According Mr. Bastos de Morais, some of the highlights to commemorate the fifth anniversary of the initiative include launching a new online platform that will connect African innovators and innovation enablers and a book comprising of the contributions of innovation influencers in the Africa. He also mentioned that because capacity building and knowledge transfer is a key focus for AIF, this year’s programme will feature mentoring sessions and boot camps for innovators to understand and navigate intellectual property rights, business model development, pitching skills, and communications.

Among the 10 finalists who are up for the $150,000 prize money this year are three Nigerian innovators – Dr. Eddy Agbo, Godwin Benson, and Femi Odeleye. Dr. Eddy Agbo is a molecular biotechnologist and the Chairman and CEO of Fyodor Biotechnologies. His innovation, Urine Malaria Test (UMT), is a rapid non-blood diagnostic medical device that can diagnose malaria in less than 25 minutes. Godwin Benson’s online platform Tuteria allows “people who want to learn any skill, whether formal or informal, to connect with anyone else in proximity who is offering that skill.” And Femi Odeleye is an automobile designer whose Tryctor is transforming small scale farming in Nigeria.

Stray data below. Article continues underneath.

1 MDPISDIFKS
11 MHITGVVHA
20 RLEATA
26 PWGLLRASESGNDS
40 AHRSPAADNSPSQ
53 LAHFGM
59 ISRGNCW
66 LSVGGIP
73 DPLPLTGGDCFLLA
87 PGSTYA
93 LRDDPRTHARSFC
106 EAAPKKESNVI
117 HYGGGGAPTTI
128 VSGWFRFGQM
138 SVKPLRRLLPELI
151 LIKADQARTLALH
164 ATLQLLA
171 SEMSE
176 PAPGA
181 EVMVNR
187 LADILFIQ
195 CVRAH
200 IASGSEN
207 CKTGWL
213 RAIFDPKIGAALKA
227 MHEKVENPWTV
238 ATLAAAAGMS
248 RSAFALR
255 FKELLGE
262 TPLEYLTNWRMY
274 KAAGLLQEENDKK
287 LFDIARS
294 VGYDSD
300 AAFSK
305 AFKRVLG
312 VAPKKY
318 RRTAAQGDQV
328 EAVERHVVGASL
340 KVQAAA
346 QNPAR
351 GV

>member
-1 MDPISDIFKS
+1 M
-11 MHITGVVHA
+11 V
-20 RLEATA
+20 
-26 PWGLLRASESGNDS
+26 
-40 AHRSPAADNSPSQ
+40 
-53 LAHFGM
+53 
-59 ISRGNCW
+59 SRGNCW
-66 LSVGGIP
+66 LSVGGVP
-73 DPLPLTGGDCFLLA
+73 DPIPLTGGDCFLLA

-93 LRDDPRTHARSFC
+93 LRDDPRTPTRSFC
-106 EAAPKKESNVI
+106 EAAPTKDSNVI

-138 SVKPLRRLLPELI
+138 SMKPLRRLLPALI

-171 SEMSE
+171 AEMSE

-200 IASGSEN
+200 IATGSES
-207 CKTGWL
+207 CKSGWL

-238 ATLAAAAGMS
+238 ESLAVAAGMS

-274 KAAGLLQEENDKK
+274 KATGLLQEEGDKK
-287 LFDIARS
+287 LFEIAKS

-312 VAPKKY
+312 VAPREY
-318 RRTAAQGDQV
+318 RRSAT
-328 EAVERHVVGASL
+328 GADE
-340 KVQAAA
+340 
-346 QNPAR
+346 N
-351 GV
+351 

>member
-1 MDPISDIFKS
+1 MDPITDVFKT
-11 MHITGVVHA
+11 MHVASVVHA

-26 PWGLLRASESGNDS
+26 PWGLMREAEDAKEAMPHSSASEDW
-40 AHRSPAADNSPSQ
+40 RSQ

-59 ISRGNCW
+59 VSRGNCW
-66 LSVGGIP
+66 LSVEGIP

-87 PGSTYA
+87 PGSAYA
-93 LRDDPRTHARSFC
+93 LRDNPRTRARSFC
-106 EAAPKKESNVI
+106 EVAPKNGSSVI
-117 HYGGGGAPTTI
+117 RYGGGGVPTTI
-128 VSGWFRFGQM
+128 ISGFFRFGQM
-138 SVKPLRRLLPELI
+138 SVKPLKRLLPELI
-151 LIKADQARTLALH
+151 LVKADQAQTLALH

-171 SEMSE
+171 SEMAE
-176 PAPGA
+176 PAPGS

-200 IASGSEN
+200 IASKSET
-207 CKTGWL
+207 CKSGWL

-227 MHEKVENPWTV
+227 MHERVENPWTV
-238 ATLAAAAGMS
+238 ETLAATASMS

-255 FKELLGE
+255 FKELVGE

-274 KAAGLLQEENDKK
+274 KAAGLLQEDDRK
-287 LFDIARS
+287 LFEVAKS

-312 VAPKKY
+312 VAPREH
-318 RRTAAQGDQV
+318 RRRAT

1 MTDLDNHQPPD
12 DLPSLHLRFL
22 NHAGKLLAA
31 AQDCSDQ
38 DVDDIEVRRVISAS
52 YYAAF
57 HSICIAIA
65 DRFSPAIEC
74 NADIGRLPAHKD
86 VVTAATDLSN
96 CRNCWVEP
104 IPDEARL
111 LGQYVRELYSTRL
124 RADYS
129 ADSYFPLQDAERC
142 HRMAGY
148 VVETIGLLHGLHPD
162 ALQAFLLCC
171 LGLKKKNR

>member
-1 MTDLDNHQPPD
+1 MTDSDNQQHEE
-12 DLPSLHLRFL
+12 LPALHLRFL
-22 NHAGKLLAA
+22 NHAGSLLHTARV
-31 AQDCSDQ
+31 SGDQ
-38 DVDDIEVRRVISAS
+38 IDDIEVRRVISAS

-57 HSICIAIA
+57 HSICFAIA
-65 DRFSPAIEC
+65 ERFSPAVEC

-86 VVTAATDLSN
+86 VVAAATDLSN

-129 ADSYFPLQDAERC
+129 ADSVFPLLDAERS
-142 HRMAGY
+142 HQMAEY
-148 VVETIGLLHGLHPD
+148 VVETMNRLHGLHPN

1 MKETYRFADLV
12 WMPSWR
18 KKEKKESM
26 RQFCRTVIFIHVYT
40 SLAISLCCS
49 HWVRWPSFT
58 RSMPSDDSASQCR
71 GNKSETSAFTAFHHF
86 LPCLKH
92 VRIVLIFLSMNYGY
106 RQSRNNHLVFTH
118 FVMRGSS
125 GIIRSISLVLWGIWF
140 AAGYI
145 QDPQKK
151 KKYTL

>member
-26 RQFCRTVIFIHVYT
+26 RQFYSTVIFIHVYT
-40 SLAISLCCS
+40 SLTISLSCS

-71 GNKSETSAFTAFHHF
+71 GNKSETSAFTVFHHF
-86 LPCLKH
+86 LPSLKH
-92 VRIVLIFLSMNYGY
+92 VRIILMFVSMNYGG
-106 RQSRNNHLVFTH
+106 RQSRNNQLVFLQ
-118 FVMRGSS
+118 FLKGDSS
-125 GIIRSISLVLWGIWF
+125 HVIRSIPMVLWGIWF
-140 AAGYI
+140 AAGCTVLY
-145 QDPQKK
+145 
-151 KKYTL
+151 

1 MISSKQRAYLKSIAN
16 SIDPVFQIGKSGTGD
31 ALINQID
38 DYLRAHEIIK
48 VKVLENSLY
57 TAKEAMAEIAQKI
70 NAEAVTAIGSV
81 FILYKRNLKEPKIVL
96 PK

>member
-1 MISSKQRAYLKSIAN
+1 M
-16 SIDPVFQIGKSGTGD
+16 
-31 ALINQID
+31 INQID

Ventures Africa caught up with these change makers as they prep ahead of IPA 2016 to find out their thoughts on being potential winners of the prestigious IPA award, their innovations, and their short and long term plans.

FEMI ODELEYE – Tryctor (Agriculture; smart solutions for farmers)

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What was your first thought when you learned that you were being considered for the Innovation Prize for Africa 2016?

Femi Odeleye (FO): Naturally, I was overwhelmed with a great sense of joy, achievement, and privilege to represent my country and be selected as one of the 10 best innovators in Africa.

VA: What has been the critical response to your innovation thus far?

FO: It has been extremely positive and [people are] enthusiastic about the possibilities of a new revolution which will contribute to the end of the pressing mechanization problems currently experienced in African agriculture.

VA: What has been the commercial response to your innovation thus far?

FO: We have already sold 10 units and are currently concluding our last test pilot schemes in Nigeria. The exposure from being a nominee of the IPA has resulted in a huge amount of enquiries pouring in by the day and we are confident to receive a sizable number of orders before the year runs out.